Thursday, January 15, 2009


As we all watch the "dance" being performed daily by our Government and the banks and other financial institutions as they spin around and around scaring the public and presenting more and more "bad loans" in order to illustrate their dire need for funds to alleviate the problem and by the way the spin is so fast that the Banks and other financial institutions are not even required to disclose what the money will or has been used for and continue to avoid this critical element I believe it is "Time to Think Again" about this financial disaster and stop the blame game and focus on solving the problem.

A simple answer is that "we" are approaching the problem from the wrong direction. Congress, the Treasury and the Fed are listening to and then reacting to information given to them by the Banks and other financial institutions and basically trusting that this information is factually true and correct which is not only a huge mistake but actually irrelevant in solving the housing crisis or the credit crisis that has now threatened our entire financial system. No doubt there is much "blame" to spread around for the situation but none of that will create a recovery attitude on the streets of America or the world at large.

I devoted almost 30 years of my life in the arena of manufacturing and the quest to create efficient and profitable operations. I have devoted an even longer period of time in the arena of family and putting together plans to raise and provide for a family of four children, endless trials of illness with my wife and later myself and succeeded in both by never giving up and always developing a plan no matter how impossible the situation appeared. In other words, I've been there and done that as it relates to most problems business or people could present.

Back to the topic at hand. There is no doubt that hundreds of thousands (if not millions) of citizens (and their families) have entered into house mortgage agreements which they should not have and were never actually "qualified" to get in the first place. When requirements to qualify were allowed to become so lax as to not even verify the income of the applicant a mindless rush to live the "American dream" took over from both sides of the table. But, it happened and now people are where they are and the Banks and mortgage firms are where they are. When the floodgates were opened to so many previously unqualified individuals it also spurred a tremendous growth in the home and condo building industry which now that so many cannot pay the debt has left a huge surplus of unsold new homes and a rapid decline on the building of homes which, of course, has caused a quick slowdown of everything related to the industry including employment for all involved. Our Government was certainly a partner in creating the perception that "everyone" should and can "own" a house and provided insurance or commitments to lenders that the Government (we the people) would cover the risk and that allowing the current storm to brew off the horizon and out of mind to most of us.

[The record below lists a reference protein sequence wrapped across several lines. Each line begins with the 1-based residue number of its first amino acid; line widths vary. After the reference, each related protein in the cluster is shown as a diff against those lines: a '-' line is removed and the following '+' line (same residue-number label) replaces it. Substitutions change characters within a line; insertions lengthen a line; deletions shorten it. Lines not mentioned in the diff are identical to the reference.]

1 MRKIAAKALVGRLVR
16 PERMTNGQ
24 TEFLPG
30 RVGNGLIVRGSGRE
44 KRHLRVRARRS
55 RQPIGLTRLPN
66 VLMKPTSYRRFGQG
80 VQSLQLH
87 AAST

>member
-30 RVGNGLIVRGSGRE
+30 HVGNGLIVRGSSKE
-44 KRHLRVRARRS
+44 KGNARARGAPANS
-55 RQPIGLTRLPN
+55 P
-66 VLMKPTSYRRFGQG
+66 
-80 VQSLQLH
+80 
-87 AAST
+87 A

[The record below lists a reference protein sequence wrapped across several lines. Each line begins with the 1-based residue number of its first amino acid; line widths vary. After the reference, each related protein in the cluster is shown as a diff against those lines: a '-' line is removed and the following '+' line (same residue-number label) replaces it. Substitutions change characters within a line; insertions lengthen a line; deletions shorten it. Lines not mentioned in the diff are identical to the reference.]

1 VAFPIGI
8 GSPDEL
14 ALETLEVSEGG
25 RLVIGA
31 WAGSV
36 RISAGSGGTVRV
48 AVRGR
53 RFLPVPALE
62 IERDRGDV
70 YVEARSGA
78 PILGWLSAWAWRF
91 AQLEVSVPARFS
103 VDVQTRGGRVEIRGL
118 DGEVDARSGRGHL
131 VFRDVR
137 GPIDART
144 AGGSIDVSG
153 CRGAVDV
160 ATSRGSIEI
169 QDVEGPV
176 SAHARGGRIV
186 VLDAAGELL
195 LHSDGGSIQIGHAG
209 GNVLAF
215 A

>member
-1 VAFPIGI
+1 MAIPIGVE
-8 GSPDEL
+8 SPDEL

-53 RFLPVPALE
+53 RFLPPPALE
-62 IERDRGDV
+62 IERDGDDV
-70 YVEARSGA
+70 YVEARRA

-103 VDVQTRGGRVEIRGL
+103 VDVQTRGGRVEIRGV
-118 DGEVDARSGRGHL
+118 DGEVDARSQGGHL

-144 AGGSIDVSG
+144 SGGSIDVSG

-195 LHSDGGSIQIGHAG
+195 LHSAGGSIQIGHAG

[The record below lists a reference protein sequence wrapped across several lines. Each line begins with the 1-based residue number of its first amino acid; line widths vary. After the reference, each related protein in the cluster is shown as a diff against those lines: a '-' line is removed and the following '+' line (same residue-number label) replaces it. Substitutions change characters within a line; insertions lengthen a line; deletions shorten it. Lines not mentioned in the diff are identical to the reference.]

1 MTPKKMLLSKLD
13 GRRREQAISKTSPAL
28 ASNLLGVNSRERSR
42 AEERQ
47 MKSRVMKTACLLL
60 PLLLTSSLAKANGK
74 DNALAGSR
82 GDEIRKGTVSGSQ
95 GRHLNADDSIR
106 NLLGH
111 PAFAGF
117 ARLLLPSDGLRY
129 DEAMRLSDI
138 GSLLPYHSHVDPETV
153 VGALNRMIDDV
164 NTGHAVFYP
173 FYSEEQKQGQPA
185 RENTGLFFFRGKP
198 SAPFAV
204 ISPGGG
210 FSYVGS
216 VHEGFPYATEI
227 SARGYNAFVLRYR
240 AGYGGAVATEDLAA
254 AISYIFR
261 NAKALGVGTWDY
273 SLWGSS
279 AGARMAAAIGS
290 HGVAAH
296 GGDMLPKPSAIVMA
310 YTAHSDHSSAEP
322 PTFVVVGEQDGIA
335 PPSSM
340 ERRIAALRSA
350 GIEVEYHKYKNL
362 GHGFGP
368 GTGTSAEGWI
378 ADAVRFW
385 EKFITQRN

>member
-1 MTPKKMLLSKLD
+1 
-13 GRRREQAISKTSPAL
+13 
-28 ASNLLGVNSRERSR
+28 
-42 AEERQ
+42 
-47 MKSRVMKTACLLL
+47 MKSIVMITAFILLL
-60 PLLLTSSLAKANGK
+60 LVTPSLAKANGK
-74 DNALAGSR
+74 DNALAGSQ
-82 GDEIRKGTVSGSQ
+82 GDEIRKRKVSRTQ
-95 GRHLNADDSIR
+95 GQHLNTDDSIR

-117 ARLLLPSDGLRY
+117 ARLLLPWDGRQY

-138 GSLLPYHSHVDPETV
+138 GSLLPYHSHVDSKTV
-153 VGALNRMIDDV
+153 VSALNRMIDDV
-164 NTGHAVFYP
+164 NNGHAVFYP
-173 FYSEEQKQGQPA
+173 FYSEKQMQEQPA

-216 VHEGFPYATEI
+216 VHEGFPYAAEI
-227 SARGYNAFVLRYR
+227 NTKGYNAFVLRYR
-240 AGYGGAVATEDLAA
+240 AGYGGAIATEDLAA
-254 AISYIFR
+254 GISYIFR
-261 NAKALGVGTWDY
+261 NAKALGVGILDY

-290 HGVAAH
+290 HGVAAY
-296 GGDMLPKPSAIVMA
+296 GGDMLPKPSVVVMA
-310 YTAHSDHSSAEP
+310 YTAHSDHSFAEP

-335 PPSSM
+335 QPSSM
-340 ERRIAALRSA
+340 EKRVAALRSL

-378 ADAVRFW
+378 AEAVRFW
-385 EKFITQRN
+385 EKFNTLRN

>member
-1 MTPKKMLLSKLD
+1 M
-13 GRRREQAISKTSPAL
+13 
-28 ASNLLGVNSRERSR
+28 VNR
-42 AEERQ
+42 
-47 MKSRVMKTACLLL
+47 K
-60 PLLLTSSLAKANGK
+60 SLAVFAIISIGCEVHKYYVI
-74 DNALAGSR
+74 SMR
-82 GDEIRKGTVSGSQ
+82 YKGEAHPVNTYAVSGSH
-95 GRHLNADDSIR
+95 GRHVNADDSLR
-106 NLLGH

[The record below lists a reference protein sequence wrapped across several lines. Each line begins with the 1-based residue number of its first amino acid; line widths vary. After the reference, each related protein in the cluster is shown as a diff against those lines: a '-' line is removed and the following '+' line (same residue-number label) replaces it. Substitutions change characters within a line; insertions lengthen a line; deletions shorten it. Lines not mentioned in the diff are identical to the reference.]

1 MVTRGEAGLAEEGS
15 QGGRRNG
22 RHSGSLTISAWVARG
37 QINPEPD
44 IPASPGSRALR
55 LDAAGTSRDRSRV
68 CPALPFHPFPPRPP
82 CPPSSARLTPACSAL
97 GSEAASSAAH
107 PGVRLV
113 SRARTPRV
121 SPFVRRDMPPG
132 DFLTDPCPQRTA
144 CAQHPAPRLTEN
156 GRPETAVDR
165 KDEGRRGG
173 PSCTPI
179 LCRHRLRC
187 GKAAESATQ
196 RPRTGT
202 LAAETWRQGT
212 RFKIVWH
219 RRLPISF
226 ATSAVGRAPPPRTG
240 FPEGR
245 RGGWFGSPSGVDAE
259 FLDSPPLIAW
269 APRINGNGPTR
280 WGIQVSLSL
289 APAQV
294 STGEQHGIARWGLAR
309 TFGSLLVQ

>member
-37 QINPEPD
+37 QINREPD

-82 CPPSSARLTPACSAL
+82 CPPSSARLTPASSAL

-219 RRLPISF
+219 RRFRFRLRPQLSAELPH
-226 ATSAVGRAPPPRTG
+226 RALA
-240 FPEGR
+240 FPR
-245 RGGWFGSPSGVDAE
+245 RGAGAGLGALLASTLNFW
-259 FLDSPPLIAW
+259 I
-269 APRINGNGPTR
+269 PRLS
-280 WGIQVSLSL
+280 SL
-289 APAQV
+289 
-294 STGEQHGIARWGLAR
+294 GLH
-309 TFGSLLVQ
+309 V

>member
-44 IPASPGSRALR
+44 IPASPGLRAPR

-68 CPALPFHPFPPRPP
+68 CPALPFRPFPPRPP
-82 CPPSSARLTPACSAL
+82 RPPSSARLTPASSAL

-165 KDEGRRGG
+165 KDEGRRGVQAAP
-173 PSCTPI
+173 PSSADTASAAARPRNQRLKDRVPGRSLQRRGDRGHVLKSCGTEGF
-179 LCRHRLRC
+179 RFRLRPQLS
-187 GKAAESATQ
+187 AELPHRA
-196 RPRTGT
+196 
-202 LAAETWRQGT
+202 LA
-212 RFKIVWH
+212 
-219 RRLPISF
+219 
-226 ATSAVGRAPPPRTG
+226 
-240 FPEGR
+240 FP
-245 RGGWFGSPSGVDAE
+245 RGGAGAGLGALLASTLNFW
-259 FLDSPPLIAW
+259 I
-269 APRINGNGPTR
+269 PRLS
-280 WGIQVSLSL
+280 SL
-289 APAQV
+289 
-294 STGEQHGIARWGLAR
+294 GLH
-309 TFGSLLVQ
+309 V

I would also submit that a large percentage of the people who are in a "mortgage crisis" got there because of spending habits other than the mortgage itself. The pervasive attitude of spending and borrowing and buying things because they wanted those things rather then needed those things has ultimately caused the requirement for money going out to far exceed the money coming in which, if one continues to spend (and extend) enough will always happen at some point. All the talk about sub-prime or adjustable rate mortgages as being the culprit is simply not a valid reason or excuse.

What should be done now?

I will offer a plan and a change from the current approach in my next post. Stay tuned.